# A complex limit cycle not intersecting the real plane

Edit: This is a real coefficient version of the current post.

Is there a polynomial vector field $$X$$ with complex coefficients on $$\mathbb{C}^2$$ with the property quoted bellow?

There is a regular leaf $$L$$ whose holonomy, along at least one closed curve on it, is not trivial but $$L$$ does not intersect the real part $$im (z)=im(w)=0,\;(z,w) \in \mathbb{C}^2$$.

# Note:

A leaf with non trivial holonomy is called a complex limit cycle, according to the terminology used in the video lecture by Ilyashenko described in the following answer:

The error in Petrovski and Landis' proof of the 16th Hilbert problem

• When I saw your question I did the bet that you would eventually, at some point, edit its tags just to add "limitcycle". It's too predictable :)
– YCor
Feb 18 '18 at 0:30
• @YCor Yes. As you have predicted, I could not resist myself from adding this tag:) Feb 18 '18 at 5:32
• @YCor I will just add that (limitcycle) seems to be renamed to (limit-cycles). I suppose that was your suggestion on meta - although I no longer can see the post, since it was deleted. Jan 20 '19 at 11:29

A revision: Novembre 2020

I am realy indebted to Loic Teyssier for his $$2$$ very valuable comments and suggestions. I summarize his comments as follows:

1. To have a hyperbolic complex limit cycle it is not sufficient you check $$\int_{\gamma} \alpha \neq 0$$ but you should also check that this integral is different from $$2k\pi i$$

2. If your example realy work, you can obtain a similar example with real coefficient if you replace $$z^2+w^2+1=0$$ with $$(z^2+w^2-4i=0)$$.

Now after more than one year of his suggestions, I look at my answer again.

His first comment leads me to compute the corresponding integral again. Then I just realiz that this integral is equal to $$0$$!. More over I realize that not only this example is not appropriate for the purpose of this question but also every possible reform of this example is not appropriate. For example consideration of $$\begin{cases} z'=w+z(z^2+w^2-4i)\\ w'=-z+w(z^2+w^2-4i) \end{cases}$$ does not work. For all these examples the holonomy would be tangent to the identity maps. Hence a relevant question would be that: Are the corresponding leaf $$z^2+w^2=4i$$ is a leaf with non trivial holonomy?

His second comment help me to realize that the following system has a complex limit cycle $$z^2+w^2+1=0$$ which obviously does not intersect the real plane $$\mathbb{R}^2$$. Here is the true example as required as an answer to this post:

$$\begin{cases} z'=w+z(z^2+w^2+1)\\ w'=-z+w(z^2+w^2+1) \end{cases}$$

Finally we include the following question in our answer:

Can a real polynomial vector field possess a hyperbolic complex limit cycle $$\gamma$$ which is not algebraic and does not intersect the real plane?

The previous version of my answer:

The answer to this question is yes. There is a complex polynomial vector field on $$\mathbb{C}^2$$ with a complex limit cycle which does not intersect the real plane $$im(z)=im(w)=0$$.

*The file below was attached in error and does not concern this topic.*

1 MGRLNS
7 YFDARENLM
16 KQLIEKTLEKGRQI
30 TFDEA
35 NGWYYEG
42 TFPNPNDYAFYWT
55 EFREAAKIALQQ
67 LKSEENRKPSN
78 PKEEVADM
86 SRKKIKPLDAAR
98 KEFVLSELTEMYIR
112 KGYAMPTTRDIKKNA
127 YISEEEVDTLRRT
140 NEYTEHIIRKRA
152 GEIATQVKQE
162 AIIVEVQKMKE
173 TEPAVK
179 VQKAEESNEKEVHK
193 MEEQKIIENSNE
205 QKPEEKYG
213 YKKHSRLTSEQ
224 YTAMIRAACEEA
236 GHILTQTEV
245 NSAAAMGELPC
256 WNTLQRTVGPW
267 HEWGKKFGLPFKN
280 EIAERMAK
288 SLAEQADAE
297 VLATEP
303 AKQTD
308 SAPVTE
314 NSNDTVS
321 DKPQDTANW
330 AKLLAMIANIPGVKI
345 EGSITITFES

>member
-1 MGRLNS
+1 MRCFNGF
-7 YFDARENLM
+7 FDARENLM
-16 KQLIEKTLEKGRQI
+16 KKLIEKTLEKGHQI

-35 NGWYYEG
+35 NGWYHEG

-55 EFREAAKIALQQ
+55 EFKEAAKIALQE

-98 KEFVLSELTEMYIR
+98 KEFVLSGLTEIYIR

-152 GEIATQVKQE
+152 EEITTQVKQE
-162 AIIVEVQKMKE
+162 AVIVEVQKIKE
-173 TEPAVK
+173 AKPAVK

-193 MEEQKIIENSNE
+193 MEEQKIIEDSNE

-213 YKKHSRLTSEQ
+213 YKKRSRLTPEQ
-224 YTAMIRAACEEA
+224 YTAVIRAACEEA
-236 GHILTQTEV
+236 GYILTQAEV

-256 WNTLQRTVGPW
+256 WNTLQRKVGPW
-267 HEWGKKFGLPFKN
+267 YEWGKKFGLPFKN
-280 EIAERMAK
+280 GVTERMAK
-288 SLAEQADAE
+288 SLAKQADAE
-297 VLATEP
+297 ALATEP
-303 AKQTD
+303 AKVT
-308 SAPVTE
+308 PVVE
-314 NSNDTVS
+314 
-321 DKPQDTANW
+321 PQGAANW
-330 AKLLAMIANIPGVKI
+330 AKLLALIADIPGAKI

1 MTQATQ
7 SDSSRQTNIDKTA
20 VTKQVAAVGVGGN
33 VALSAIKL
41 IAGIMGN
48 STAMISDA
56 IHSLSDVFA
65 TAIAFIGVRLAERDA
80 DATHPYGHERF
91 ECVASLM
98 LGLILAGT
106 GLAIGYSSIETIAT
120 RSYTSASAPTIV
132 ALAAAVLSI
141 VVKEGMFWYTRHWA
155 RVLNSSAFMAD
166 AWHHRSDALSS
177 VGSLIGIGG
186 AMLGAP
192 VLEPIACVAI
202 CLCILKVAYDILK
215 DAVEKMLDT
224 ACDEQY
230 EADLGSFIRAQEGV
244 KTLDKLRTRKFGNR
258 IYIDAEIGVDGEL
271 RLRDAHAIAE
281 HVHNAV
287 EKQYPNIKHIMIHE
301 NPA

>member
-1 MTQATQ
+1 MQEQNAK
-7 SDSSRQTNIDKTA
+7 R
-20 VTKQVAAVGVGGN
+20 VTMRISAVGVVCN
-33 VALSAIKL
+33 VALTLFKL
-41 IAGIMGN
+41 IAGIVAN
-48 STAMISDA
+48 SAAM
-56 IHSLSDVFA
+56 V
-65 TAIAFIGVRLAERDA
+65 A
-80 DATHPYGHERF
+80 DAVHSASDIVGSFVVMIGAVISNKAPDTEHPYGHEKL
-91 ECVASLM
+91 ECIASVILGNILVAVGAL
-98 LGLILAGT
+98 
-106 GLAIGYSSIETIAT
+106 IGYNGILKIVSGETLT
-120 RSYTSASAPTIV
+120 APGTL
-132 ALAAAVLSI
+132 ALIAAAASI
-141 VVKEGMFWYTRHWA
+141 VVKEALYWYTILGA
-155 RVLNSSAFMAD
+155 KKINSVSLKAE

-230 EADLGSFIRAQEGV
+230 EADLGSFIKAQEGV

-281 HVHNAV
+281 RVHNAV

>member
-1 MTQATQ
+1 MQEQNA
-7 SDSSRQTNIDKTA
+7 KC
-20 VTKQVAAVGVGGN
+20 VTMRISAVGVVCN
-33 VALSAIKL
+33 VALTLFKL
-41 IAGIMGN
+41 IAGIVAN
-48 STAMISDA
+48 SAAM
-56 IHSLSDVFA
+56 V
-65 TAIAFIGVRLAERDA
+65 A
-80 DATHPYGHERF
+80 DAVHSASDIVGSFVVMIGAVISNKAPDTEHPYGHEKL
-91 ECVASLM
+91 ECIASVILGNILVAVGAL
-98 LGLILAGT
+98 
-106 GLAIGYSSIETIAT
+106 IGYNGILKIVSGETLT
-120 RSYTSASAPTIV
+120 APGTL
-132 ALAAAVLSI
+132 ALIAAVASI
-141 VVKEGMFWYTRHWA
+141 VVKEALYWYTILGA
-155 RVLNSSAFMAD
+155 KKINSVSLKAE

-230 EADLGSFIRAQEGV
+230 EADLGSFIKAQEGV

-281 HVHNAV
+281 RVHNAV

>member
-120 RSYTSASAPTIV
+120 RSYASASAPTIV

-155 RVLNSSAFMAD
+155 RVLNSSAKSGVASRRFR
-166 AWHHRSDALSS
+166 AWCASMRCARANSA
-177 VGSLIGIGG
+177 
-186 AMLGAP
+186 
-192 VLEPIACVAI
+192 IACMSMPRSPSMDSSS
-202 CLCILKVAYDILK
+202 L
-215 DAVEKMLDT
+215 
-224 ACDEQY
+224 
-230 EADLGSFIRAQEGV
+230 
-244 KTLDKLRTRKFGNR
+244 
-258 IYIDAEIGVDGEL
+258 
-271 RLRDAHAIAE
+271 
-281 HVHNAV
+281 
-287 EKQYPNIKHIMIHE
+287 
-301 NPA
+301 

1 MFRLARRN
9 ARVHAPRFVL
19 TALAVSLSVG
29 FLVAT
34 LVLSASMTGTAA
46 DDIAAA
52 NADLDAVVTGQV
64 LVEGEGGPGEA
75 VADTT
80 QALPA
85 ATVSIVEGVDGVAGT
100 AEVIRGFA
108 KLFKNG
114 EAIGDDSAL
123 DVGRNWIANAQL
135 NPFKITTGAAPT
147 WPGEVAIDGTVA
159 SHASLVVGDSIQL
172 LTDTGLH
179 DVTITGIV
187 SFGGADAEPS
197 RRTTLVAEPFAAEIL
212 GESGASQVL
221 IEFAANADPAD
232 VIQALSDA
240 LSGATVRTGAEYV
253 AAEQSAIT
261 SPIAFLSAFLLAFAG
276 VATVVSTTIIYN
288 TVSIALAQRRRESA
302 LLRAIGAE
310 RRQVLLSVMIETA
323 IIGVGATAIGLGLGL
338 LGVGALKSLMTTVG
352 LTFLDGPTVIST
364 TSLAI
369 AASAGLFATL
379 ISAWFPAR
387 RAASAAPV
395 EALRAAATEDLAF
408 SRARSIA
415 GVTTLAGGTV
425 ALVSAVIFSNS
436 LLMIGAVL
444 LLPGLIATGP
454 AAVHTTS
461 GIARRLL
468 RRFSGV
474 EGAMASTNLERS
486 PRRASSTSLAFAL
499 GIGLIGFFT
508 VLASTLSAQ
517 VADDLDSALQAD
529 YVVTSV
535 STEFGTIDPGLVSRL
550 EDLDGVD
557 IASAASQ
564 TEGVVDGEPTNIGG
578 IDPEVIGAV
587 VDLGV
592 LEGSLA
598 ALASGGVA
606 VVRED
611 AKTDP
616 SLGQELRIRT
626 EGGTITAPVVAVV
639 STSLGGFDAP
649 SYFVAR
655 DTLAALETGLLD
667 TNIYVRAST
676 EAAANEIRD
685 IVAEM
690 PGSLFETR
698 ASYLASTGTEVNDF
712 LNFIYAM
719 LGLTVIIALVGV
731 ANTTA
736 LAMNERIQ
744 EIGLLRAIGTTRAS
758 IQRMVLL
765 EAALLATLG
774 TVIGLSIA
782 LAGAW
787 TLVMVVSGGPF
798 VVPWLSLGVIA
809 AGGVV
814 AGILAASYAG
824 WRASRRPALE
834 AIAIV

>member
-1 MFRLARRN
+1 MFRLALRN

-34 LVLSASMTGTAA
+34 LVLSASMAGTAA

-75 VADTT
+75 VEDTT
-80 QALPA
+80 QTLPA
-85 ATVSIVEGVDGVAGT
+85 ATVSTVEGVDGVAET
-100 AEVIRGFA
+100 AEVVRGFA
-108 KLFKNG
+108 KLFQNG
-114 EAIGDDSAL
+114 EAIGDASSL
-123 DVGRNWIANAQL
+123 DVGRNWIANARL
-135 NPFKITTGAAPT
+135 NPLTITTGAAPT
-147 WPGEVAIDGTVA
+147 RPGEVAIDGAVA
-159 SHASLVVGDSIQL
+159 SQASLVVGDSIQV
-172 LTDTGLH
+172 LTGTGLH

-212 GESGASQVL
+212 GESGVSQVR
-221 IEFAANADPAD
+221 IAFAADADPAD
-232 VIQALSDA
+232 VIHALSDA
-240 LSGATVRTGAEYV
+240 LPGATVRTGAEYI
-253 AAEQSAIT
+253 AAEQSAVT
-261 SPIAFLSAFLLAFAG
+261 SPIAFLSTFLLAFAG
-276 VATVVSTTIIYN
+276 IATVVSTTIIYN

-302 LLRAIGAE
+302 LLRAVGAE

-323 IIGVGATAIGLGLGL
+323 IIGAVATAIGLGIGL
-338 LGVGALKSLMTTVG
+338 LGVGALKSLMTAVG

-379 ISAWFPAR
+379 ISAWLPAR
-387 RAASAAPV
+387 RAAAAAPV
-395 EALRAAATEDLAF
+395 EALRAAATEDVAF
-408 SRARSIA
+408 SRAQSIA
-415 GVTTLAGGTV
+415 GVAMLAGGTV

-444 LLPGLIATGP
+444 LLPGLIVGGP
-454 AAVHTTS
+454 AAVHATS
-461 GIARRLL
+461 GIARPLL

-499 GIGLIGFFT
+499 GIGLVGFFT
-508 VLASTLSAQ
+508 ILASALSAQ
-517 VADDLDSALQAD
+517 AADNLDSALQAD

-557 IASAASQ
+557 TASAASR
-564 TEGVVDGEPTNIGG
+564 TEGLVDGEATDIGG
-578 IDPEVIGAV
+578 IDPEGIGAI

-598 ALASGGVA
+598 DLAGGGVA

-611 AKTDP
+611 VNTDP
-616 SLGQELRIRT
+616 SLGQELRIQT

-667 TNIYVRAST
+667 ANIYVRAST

Consider the differential equation $$\begin{cases}z'=w+(z^2+w^2-4i)\\ w'=-z+(z^2+w^2-4i) \end{cases}$$

The regular leaf $$L: z^2+w^2=4i$$ of this singular foliation does not intersect the real part of $$\mathbb{C}^2$$. This leaf, which is topologically a cylinder, has a non trivial holonomy. In fact we have more: there is a closed curve on this leaf whose corresponding holonomy map is a hyperbolic map: namely the holonomy is not tangent to the identity map. Here is the argument:

The hyperbolicity, hence non triviality, of the holonomy of this leaf is a consequence of Theorem 3.2 Page 333 of the paper: First Variation of Holomorphic forms and some applications.

Elaboration: The foliation is defined by $$\omega= (w+(z^2+w^2-4i))dw-(-z+(z^2+w^2-4i))dz=0$$

To apply the theorem 3.2 in the above paper we find a $$1-$$ form $$\alpha$$ which satisfies $$d\omega=\alpha \wedge \omega$$, locally around an appropriate closed curve $$\gamma$$ in $$L$$.

Represent the above $$1$$- form $$\omega$$ in the form $$\omega=Pdw-Qdz$$. Then for $$\alpha=(P_z+Q_w)/(P^2+Q^2)(Pdz+Qdw)$$ we have $$d\omega=\alpha \wedge \omega$$. Note that $$P^2+Q^2$$ does not vanish on $$L$$. Now we have to compute $$\int_{\gamma} \alpha$$, along an appropriate closed curve $$\gamma \subset L$$, and show that this integral is non zero.

To compute this integral we parametrize the cylinder $$L$$ with
$$\phi(t)= \begin{cases} z(t)=t+i/t\\w(t)=t/i+1/t \end{cases}$$ where $$\phi:\mathbb{C}\setminus \{0\}\to \mathbb{C}^2$$ is the global parametrization of $$L$$. We will see that the desired appropriate curve $$\gamma$$ is $$\phi(S^1)$$.

We denote by $$\phi^*(\alpha)$$, the pull back of $$\alpha$$ under embedding $$\phi$$. Now a very simple computation shows that $$\int_{S^1} \phi^* \alpha$$ is non zero since we obtain a pole of order 1 at the origin. In fact the later integral is $$\int_{S^1} 2(z(t)+w(t))(wdz-zdw)$$. An straightforward and short computation shows that we have a non degenerate pole, namely a pole of order 1. so the integral does not vanish. So the multiplier $$e^{\int _{S^1} \alpha}$$ is different from $$1$$. Then the leaf $$L$$ is a hyperbolic leaf. $$\square$$